Working for yourself can be great, but if you’re doing contract work, you still have one boss (or many bosses). You probably have some flexibility in your daily schedule since the organization you contract to can’t completely control your schedule. It’s best (and sometimes required) to know up front what the organization and the company that represents you have in place about working hours. For example, are you working more than one contract, so your work for one is primarily during standard business hours and work on the other is during night and weekend hours? Do you have to formally request to take time away from the desk, or can you just casually let people know you’re going to need an hour today for a doctor’s appointment or a child’s soccer game? Sometimes contractors also have more flexibility to work from home, but that varies from company to company. I prefer to work at home because I get plenty done, but I do have the feeling of always being “on.”

You might also have the opportunity to set certain milestones or progress reviews, but could have little control over complete project deadlines. In addition, if you come in at a management level, you won’t have much (if any) hiring or firing responsibility, so you’re stuck with the team the company has set in place.

4. Variety of Responsibilities

If you’re brought in as a contractor, you have an opportunity to expand or refine skills, without feeling like you’re stuck at the company if you want to move on when the contract ends. Along with the breadth and depth of project work, though, you can sometimes run the risk of being placed on so many projects that it’s difficult to keep all the details straight.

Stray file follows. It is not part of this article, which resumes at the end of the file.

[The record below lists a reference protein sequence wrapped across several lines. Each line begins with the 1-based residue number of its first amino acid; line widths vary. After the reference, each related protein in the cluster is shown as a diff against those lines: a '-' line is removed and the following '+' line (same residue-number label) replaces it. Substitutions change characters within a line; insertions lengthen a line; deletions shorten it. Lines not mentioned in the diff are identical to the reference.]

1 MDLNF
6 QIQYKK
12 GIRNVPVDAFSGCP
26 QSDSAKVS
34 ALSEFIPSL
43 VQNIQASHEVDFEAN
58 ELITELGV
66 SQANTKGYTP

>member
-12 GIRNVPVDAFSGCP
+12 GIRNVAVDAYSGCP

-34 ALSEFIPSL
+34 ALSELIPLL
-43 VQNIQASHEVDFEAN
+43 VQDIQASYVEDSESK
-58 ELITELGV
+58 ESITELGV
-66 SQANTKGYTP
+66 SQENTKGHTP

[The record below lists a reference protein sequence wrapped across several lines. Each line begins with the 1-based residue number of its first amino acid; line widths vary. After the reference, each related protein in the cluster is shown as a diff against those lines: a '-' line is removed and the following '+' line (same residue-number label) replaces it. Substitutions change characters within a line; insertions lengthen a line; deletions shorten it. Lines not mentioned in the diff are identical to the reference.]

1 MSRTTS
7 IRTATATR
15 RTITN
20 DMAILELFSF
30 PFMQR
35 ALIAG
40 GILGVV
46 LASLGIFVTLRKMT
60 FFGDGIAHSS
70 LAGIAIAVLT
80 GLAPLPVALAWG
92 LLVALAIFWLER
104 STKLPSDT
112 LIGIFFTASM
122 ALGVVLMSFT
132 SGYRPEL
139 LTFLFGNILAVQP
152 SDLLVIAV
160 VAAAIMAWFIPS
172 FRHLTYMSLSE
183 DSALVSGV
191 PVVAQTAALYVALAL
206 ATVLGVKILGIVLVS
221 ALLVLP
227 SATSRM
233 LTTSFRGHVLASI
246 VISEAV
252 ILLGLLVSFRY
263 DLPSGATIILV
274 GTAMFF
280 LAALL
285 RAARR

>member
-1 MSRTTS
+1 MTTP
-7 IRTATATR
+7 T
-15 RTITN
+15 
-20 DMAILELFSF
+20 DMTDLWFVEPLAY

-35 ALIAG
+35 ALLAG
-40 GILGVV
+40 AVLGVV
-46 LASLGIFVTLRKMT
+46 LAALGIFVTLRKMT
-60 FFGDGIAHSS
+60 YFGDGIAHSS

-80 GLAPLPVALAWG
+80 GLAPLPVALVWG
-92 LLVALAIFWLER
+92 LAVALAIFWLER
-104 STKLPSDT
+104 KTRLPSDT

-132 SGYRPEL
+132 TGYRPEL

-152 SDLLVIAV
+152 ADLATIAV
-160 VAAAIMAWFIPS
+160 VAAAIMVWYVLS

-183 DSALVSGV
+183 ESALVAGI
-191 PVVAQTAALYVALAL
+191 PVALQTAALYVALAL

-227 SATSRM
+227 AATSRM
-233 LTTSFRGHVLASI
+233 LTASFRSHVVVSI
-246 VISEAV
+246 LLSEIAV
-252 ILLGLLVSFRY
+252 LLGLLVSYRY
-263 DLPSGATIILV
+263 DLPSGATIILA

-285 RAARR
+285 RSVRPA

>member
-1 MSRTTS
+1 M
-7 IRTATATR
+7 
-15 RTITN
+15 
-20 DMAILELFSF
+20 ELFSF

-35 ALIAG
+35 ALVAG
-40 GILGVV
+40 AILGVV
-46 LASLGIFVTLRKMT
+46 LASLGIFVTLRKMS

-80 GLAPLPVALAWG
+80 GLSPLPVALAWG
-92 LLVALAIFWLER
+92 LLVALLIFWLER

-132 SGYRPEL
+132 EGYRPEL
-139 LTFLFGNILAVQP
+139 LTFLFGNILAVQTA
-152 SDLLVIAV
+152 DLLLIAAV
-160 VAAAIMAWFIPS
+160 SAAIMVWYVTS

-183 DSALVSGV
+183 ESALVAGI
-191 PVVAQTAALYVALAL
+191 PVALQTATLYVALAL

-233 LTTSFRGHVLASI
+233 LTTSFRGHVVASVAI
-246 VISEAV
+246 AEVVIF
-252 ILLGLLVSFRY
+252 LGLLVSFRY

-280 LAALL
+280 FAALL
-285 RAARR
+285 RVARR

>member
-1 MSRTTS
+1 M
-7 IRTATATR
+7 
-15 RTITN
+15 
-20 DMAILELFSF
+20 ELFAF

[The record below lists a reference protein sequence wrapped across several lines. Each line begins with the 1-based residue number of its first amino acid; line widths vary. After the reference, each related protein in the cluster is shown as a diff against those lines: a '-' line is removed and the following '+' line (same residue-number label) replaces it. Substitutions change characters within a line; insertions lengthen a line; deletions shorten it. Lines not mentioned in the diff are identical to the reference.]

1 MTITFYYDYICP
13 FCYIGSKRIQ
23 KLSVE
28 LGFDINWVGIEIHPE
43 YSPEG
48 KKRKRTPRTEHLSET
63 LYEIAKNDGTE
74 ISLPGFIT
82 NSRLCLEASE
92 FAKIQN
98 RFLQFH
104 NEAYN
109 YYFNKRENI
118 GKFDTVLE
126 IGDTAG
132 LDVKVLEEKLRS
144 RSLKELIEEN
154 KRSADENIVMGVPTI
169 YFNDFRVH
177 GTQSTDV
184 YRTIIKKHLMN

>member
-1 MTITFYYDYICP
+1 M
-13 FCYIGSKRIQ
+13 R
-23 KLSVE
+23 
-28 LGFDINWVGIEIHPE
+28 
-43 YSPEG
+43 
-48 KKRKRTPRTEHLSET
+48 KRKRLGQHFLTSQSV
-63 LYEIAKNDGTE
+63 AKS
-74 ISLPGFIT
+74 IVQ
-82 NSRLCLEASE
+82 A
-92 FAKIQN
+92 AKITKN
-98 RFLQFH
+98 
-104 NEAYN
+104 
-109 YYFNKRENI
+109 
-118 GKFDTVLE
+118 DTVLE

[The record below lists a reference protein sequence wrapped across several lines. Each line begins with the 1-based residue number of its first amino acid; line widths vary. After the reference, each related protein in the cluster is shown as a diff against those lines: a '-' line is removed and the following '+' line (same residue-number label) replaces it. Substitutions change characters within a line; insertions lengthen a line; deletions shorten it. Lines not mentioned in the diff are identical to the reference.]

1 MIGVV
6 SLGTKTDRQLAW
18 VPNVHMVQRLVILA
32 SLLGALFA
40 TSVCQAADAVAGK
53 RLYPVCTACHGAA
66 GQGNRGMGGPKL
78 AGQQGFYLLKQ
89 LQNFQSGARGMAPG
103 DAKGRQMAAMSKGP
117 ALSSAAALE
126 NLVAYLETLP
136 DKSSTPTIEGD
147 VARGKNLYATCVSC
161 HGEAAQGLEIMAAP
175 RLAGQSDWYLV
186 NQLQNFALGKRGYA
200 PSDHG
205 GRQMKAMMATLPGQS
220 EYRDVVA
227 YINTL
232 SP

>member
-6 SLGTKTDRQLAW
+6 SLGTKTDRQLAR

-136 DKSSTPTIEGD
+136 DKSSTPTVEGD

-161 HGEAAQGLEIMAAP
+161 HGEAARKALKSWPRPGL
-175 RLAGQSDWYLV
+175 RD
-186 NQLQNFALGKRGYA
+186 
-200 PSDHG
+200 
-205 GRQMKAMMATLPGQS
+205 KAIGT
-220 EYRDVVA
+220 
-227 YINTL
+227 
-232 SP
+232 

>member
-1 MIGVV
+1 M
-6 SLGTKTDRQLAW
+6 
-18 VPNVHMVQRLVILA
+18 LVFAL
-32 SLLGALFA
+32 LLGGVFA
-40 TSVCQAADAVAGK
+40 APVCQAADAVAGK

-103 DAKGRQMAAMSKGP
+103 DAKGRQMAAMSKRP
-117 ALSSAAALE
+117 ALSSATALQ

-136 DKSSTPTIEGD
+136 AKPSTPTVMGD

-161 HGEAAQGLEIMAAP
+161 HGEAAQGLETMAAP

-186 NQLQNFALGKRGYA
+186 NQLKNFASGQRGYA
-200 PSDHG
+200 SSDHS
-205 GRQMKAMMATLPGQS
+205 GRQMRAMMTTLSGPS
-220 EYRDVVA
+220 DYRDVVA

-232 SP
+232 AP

It’s also important to prepare for the full-timers to not treat you the same as their true co-workers. Rules in many places govern how employment is viewed, and companies who use contractors rigorously in enforce policies around co-employment. As a result, contractors are often not invited to company parties, aren’t given bonuses, and kept out of some project discussions that hit too closely to the company’s trade secrets. And at times, full-time staffers could think you’re placed as a consultant to analyze and report back on their successes and failures, so they’ll mistrust or assume you’re trying to take their jobs.

5. Potential Work Arrangements

Just because you work on contracted projects does not necessarily mean you are a solo contractor. You might be employed by a consulting company and kept on the payroll even when not assigned to a project (often called “bench time”). Or, you might be employed by a consulting company as a W2 employee, yet only employed when assigned to a project.

Another option is that you are completely an independent, primarily 1099 contractor. In this case, you are responsible for your own healthcare and the money for taxes, Medicare, etc. And, you might have to supply our own equipment, such as a computer or mobile phone. You can organize an official business or file a doing business as (DBA) registration and just work under your name.

Each of these employment situations has its challenges and benefits. As you gain experience as a contractor, you will likely develop a preferred way to work.

Don’t quit your day job just because you think it’s easier on your own. There are always perks and drawbacks on both sides, and let’s face it. You’re still always working for someone! Even when you don’t have a “boss”, you still work for a client, who demands your best efforts.

Overall, the choice to take contract work is personal, and your decision to go that route may change based on specific roles that are available and situations within your life. Download and use the checklist as a way to balance your feelings about contract work overall, and about individual contract opportunities you’re presented.

This template is free to download and customize for your own use. However, DO NOT REDISTRIBUTE OR REBRAND AS YOUR OWN ORIGINAL DESIGN for posting to online sources or for business profit.